Protest against antisemitic violence in 2018.
Protest against antisemitic violence in 2018.
Photo: imago images / snapshot

Berlin - Researchers are reporting a wave of antisemitic acts in the wake of the coronavirus pandemic - both online and on the streets across Berlin. New findings from the Centre for Research and Information on Antisemitism Berlin (Recherche- und Informationsstelle Antisemitismus Berlin, RIAS Berlin) detail what that means in terms of the threat to Jewish people and those viewed as Jewish in Berlin: since March, the centre has recorded 75 acts of antisemitism in the capital relating specifically to the pandemic. Its figures have been shared exclusively with the Berliner Zeitung.

Researchers listed 34 acts of "harmful behaviour." Among them are incidents like one that occurred on 22 April in Neukölln, when a person carrying a bag featuring the Star of David was pointed at by a stranger who said: "They’re the ones behind the virus." Or on 31 May, when a Jewish man and his wife who were taking a walk in Wedding were subjected to shouts of "aren’t you Jews ashamed of what you’ve done?" Again, the culprits were not people the couple knew.

Over the internet, antisemites have found new ways to discriminate against and disrupt the lives of their targets. "We’ve had the first Zoom bombings," RIAS project leader Benjamin Steinitz told the Berliner Zeitung. In April, numerous digital events held over the video conferencing platform by Jewish or Israeli organisations were targeted by unknown hackers and flooded with antisemitic and pornographic images. Steinitz says the fact that Jewish life had substantially moved online in the wake of the pandemic made such attacks "particularly unsettling."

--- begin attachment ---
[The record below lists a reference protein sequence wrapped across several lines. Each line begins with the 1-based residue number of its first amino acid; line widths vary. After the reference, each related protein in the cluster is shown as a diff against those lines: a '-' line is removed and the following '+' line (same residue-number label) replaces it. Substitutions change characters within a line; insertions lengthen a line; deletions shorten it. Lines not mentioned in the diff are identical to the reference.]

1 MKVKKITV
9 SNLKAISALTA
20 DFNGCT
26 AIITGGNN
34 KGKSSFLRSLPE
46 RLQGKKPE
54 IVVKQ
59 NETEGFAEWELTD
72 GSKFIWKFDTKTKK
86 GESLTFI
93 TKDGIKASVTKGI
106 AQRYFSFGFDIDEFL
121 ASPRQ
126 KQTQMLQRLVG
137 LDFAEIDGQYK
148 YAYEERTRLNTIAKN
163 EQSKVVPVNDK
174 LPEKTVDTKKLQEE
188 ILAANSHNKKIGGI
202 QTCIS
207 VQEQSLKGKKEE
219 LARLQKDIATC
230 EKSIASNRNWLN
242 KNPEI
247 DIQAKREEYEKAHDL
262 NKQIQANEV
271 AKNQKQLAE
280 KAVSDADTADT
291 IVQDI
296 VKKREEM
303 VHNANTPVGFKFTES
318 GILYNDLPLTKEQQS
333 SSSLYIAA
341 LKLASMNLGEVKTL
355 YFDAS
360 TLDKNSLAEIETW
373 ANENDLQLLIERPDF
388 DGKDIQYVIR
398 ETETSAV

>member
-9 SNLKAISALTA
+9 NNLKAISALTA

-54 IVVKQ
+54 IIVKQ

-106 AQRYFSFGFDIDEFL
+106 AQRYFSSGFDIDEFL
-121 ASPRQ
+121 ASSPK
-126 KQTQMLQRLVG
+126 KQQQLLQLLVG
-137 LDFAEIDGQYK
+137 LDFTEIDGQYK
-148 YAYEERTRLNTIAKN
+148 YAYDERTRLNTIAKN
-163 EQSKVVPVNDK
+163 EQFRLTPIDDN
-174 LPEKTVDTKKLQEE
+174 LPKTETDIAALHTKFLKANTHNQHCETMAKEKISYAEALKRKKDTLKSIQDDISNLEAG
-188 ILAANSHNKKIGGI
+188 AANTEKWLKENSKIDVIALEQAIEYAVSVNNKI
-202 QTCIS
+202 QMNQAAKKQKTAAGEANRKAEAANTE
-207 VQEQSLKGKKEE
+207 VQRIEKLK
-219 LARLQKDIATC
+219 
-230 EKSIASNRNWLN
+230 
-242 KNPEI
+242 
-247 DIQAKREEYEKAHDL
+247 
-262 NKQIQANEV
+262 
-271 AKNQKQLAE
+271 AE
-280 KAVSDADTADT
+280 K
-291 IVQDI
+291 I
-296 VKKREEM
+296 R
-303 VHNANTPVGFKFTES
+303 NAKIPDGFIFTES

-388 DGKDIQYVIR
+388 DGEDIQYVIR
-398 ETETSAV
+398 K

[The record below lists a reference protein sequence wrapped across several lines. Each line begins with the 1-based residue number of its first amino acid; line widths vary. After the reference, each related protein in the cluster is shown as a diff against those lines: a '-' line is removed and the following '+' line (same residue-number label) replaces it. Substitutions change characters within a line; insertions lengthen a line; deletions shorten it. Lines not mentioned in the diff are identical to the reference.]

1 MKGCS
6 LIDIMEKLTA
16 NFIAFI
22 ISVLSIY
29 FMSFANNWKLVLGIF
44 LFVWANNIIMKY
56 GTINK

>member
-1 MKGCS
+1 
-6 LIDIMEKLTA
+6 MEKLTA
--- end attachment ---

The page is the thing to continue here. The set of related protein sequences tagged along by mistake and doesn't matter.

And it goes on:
RIAS has also deemed 25 corona-related gatherings to be antisemitic. These include the "Hygienedemos", which took place weekly between March and July, as well as August’s "Querdenker" protests. "We recorded antisemitic statements at every one of these gatherings between March 28 and August 30, in the form of verbal comments, placards or T-shirts," Steinitz explains. The demos had a high prevalence of conspiracy theories, easily giving way to antisemitic viewpoints.

Advice centres like RIAS or Mobile Consultation against Far-Right Extremism (Mobile Beratung gegen Rechtsextremismus, MBR) have seen increased demand from people seeking advice because family members, friends or acquaintances have started believing more strongly in false conspiracy theories. According to MBR’s Bianca Klose, it often makes the most sense in such situations to "challenge their arguments while maintaining your relationship with them." She adds that it is important to set red lines and "contradict antisemitic or rightwing extremist statements."